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NUTRITIONAL HYDRATION TM MEDICAL STRATEGY FOR HOT ENVIRONMENT
Lawrenceville, NJ (Dr Charles Simone) – The unfortunate heat stroke death of a young man in the Frankfurt Ironman reminds us to review Nutritional HydrationTM Medical Strategy for a Hot Environment. The following is an excerpt from my book, Nutritional HydrationTM, Medical Strategy for Military and Athlete Warriors.
The Committee on Military Nutrition Research has thoroughly reviewed the nutritional requirements for those working in hot, cold, or high-altitude environments.
Military and athlete warriors, people in deserts, or people doing strenuous physical activity can lose 1 to 2 liters of sweat per hour – that’s 8 to 17 ounces every 15 minutes. And they can lose up to 4 liters per hour if they wear heavy clothing on a hot day.
Poor nutrition and hydration impairs your response to the heat, cold and low levels of oxygen. Hydration is critical. Next is the proper level of energy intake, particularly carbohydrate. Low intake of carbohydrate forces the body to use fats for an energy source that increases ketoacidosis, making the body very acidic. An acidic body impairs muscle strength and coordination, endurance, and the proper regulation of body temperature. Don’t eat fatty food, including bars, in a challenging environment.
In a hot environment, only 20% of your energy is used for muscle work, the rest is given off as heat. For every increase of 10°F (5.6°C) your hydration requirement increases by 50% at rest, and the hydration need is even higher when you do work. Soldiers on missions carrying 50 pounds at 100°F (37.8°C) require about 12 liters of fluid. The only way to get 12 liters into a person is by drinking a certain amount at specified time points – water discipline, as the military refers to it. 3 And for every 1°F increase between 86°F and 104°F, your energy requirement is increased by 0.5%.4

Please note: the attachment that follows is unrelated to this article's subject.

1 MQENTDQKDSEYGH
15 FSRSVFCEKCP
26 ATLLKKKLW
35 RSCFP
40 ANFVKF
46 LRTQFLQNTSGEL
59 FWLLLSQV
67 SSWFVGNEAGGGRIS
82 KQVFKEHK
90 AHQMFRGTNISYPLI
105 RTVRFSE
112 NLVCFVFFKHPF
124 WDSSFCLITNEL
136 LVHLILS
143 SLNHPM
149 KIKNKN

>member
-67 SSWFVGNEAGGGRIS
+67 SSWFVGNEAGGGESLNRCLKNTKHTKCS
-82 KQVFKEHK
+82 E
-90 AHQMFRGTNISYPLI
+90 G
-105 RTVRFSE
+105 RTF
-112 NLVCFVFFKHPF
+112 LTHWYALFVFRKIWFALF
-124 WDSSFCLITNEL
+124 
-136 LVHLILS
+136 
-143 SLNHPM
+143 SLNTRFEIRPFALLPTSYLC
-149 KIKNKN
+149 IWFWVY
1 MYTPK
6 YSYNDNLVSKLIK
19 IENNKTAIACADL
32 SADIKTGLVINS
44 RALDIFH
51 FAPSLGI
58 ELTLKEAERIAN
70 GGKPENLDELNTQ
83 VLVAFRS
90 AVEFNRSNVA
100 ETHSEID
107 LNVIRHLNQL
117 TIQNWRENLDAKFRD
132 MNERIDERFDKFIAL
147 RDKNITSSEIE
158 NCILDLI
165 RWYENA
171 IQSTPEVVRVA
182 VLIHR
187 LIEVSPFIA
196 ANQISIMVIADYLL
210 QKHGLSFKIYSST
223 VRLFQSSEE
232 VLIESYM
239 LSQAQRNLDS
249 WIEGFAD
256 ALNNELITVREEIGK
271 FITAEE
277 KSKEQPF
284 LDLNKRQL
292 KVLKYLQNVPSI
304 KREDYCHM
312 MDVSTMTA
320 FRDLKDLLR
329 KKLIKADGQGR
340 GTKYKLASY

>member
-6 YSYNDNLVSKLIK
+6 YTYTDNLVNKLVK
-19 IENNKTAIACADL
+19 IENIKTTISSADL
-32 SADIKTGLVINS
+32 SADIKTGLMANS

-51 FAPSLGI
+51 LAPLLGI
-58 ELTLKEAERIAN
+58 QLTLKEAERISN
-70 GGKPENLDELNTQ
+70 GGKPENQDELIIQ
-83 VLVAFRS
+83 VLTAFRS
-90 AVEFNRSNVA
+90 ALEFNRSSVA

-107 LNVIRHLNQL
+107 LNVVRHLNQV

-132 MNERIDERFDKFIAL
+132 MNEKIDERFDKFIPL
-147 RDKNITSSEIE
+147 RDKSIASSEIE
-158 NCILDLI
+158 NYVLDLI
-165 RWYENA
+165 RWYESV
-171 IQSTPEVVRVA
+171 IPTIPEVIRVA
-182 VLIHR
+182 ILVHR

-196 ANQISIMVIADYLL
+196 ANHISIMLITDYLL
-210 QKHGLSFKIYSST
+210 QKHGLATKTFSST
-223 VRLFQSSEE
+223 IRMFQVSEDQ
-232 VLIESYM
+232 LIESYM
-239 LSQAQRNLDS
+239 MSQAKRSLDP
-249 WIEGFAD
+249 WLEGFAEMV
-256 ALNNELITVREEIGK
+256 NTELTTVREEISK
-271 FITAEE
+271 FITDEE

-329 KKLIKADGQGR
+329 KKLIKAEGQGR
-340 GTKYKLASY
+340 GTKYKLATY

The Military has shown that water alone can be used as a tactical weapon to prevent heat casualties. Sodium is not necessary to be given as a supplement at all if you are eating a diet that normally has plenty of sodium (American diet has 6-18 gm of sodium per day). Vitamin C helps you acclimate to the heat easier and the B vitamins can decrease fatigue in the heat.
Heat injuries occur when the air temperature is high, the humidity is high, and you are working hard – all raising the body temperature higher than normal. Sweat is your main defense. There are three types of heat injuries: heat cramps can lead to heat exhaustion and this can progress to heat stroke that can be fatal.
Heat Cramps – cramps occur in muscles, especially the abdomen and legs, caused by sweating with consequent loss of electrolytes – potassium, magnesium, and sodium.
Signs and Symptoms: Muscle cramps.
Treatment: Stretch the cramped muscles, and replace water, electrolytes, and other nutrients.
Heat Exhaustion occurs because the body can’t get rid of the heat fast enough.
Signs and Symptoms: Wet clammy skin, weakness, fatigue, nausea, dizziness, rapid pulse, headaches.
Treatment: Put the person in a cool environment, remove as much clothing as possible so that sweat can evaporate, replace water, electrolytes and nutrients.
Heat Stroke is a medical emergency and accounts for about 2% of athletes’ deaths.
Signs and Symptoms: High body temperature (105.8°F or 41°C). 50% of patients sweat profusely while the other 50% do not sweat at all. Since thermometers are usually not available in the field, a diagnosis of heat stroke is made if the patient is hot, fatigued, and has mental confusion. They may show signs of aggression, hallucinations, or visual disturbances. In advanced stages, they may have convulsions, loss of consciousness, and coma. Heat stroke can result in brain damage and death.
Treatment: Cool the body down rapidly with ice and cold water. Rapid cooling is accomplished by partially submerging the body in a cold-water bath. Fan the patient to promote evaporation. Transport patient to a hospital immediately.
NUTRITIONAL HYDRATION MEDICAL STRATEGY FOR HOT ENVIRONMENT
HOT ENVIRONMENT, HEAT INJURIES, HEAT STROKE
HEAT WAVE DANGER – WHAT YOU CAN DO